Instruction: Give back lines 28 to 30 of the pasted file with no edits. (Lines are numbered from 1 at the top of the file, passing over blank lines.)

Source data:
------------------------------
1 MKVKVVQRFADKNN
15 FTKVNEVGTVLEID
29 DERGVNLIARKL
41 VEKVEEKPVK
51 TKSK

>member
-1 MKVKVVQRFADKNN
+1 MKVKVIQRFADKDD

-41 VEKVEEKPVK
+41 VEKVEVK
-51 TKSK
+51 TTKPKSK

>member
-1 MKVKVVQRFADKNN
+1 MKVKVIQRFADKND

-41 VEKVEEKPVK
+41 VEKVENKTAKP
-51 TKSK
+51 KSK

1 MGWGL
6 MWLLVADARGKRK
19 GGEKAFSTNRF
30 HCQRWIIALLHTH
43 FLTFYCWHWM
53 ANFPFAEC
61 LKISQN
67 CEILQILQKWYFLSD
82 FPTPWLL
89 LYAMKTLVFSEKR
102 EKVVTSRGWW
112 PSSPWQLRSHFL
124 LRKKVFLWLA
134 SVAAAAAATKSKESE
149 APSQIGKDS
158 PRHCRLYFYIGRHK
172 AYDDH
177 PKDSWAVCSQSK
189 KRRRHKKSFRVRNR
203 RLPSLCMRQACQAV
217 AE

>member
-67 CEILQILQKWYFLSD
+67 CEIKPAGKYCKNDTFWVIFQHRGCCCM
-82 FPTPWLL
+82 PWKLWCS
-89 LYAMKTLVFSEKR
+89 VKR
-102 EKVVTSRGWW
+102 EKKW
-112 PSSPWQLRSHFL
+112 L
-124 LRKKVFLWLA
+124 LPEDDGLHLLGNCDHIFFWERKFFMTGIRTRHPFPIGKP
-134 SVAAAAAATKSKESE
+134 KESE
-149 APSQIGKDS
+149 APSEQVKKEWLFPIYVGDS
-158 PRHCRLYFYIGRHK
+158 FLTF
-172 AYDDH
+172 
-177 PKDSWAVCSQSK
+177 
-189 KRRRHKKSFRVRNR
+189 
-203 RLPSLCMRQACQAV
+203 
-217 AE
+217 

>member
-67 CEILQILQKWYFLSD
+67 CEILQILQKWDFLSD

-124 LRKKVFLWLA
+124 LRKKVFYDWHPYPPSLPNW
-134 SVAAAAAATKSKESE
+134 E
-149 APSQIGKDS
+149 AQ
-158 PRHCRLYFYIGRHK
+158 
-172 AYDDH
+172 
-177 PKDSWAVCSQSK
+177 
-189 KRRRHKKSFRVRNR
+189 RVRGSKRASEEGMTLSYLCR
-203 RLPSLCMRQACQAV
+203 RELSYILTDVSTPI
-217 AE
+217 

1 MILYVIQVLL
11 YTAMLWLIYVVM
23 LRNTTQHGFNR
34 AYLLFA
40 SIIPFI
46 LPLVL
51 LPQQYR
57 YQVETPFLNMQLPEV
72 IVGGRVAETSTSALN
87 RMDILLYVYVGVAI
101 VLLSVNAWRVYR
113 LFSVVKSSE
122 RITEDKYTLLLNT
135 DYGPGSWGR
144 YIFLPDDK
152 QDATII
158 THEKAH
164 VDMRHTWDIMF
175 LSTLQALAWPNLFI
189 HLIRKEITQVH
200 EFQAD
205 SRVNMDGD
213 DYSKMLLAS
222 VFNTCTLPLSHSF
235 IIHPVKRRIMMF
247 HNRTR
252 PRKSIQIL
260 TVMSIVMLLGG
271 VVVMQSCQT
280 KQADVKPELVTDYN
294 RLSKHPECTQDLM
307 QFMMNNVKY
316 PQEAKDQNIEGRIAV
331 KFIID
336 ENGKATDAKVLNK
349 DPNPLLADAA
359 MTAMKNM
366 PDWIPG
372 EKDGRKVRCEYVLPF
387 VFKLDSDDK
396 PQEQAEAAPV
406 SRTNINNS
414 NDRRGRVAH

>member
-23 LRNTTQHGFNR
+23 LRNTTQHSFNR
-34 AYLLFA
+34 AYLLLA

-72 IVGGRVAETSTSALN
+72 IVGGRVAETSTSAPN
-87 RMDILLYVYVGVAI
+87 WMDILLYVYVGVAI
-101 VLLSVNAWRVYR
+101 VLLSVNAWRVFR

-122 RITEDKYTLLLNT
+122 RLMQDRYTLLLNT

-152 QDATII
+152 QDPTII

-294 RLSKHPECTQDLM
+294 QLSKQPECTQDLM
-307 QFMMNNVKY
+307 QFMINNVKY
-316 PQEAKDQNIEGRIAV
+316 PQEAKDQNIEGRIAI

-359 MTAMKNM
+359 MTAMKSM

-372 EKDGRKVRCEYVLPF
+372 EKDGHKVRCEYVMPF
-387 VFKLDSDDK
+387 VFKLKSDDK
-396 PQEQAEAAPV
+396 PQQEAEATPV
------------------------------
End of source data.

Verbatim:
82 FPTPWLL
89 LYAMKTLVFSEKR
102 EKVVTSRGWW